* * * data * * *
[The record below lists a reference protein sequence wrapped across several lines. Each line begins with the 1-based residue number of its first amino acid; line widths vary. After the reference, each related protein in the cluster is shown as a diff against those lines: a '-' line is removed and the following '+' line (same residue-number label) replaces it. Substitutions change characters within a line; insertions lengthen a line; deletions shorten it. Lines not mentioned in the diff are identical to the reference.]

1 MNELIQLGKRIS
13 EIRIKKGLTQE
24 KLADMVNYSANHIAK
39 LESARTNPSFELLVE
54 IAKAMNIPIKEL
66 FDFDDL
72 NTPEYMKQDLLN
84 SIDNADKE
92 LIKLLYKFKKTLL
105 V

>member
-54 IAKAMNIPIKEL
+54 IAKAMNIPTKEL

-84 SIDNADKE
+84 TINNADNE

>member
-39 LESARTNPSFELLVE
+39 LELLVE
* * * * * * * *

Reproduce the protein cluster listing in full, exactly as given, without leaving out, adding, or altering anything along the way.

[The record below lists a reference protein sequence wrapped across several lines. Each line begins with the 1-based residue number of its first amino acid; line widths vary. After the reference, each related protein in the cluster is shown as a diff against those lines: a '-' line is removed and the following '+' line (same residue-number label) replaces it. Substitutions change characters within a line; insertions lengthen a line; deletions shorten it. Lines not mentioned in the diff are identical to the reference.]

1 MNELIQLGKRIS
13 EIRIKKGLTQE
24 KLADMVNYSANHIAK
39 LESARTNPSFELLVE
54 IAKAMNIPIKEL
66 FDFDDL
72 NTPEYMKQDLLN
84 SIDNADKE
92 LIKLLYKFKKTLL
105 V

>member
-54 IAKAMNIPIKEL
+54 IAKAMNIPTKEL

-84 SIDNADKE
+84 TINNADNE

>member
-39 LESARTNPSFELLVE
+39 LELLVE